Top Takeaways from the Family First Coronavirus Response Act

Please note: This blog is current to the date of its publication, Friday, March 27. For additional updates or assistance navigating these uncertain times, please contact us or visit our SST COVID-19 resource page.


The recent acceleration of the global COVID-19 pandemic has created uncertainty amongst employees and executives in North Texas and beyond. On March 18, the Families First Coronavirus Response Act (FFCRA) became law to guarantee sick time for those in need, expand unemployment benefits and ensure additional protections for healthcare workers as a result of the pandemic.  The new law will be in effect from April 1, 2020 to Dec. 31, 2020.

SST is committed to providing our clients and colleagues with up-to-date and accurate information regarding COVID-19’s economic impact. Below are our top takeaways from the FFCRA and what it means for our clients.

It affects employers with 1-500 employees.

Employers with fewer than 50 employees will only be able to opt out of providing paid leave if the U.S. Department of Labor determines that providing these benefits would jeopardize the viability of the business.

It establishes two types of paid leave.

Emergency Paid Sick Leave requires that employers must provide paid sick time if an employee is not able to work or telework for one of the of the following reasons:

  1. The employee is subject to a federal, state or local quarantine or isolation order related to COVID-19
  2. The employee has been advised by a healthcare provider to self-quarantine related to COVID-19
  3. The employee is experiencing COVID-19 symptoms and is seeking a medical diagnosis
  4. The employee is caring for an individual subject to an order described in (1) or self-quarantine as described in (2)
  5. The employee is caring for a child whose school or place of care is closed (or childcare provider is unavailable) for reasons related to COVID-19
  6. The employee is experiencing any other substantially similar condition specified by the Secretary of Health and Human Services, in consultation with the Secretaries of Labor and Treasury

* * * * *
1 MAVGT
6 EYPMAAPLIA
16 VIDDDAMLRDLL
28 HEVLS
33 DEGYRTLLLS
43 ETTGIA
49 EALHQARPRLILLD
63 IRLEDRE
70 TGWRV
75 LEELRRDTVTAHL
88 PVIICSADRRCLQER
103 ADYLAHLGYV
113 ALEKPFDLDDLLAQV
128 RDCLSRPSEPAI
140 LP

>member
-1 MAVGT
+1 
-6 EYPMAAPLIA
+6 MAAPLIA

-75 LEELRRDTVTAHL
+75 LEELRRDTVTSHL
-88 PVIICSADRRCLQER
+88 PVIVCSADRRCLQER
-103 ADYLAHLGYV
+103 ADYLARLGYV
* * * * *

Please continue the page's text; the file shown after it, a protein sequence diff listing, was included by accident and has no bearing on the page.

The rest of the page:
For reasons (1)-(4) and (6): A full-time employee is eligible for up to 80 hours of leave, and a part-time employee is eligible for the number of hours of leave that the employee works on average over a two-week period.  

For reason (5): A full-time employee is eligible for up to 12 weeks of leave at 40 hours a week, and a part-time employee is eligible for leave for the number of hours that the employee is normally scheduled to work over that period.

Finally, employers cannot require employees to use other paid leave before using the Emergency Sick Leave.

Paid Expanded Family and Medical Leave requires that employers must provide up to 10 weeks paidleave to any full or part-time employee who has been employed for a least 30 calendar days before they were impacted by COVID-19.

To qualify, the employee must be unable to work or telework due to need to care for a child due closing of schools, childcare facilities or other care program due to COVID-19. The employee can take up to 12 weeks leave, and the first 10 days (2 weeks) of that leave can be:

  • Unpaid
  • Paid using PTO/vacation benefits
  • Paid using Emergency Paid Sick Leave (above)

The remaining 10 weeks are paid at two-thirds of the employee’s regular rate, for the number of hours the employee would otherwise be scheduled to work. Finally, this leave is job-protected, meaning the employee must be restored to the same or an equivalent position upon their return to work.

It requires that employers post notice.

Employers must post notice of the new Emergency Paid Sick Leave and Paid Expanded Family and Medical Leave. A model posting notice and employer FAQ sheet is available here

Information is being released daily by the Department of Labor, and if navigating any of these changes is daunting, SST is here to help. Connect with a trusted advisor by contacting us today.

Thanks to SST team member Malisia Vrana for providing the content for this blog post.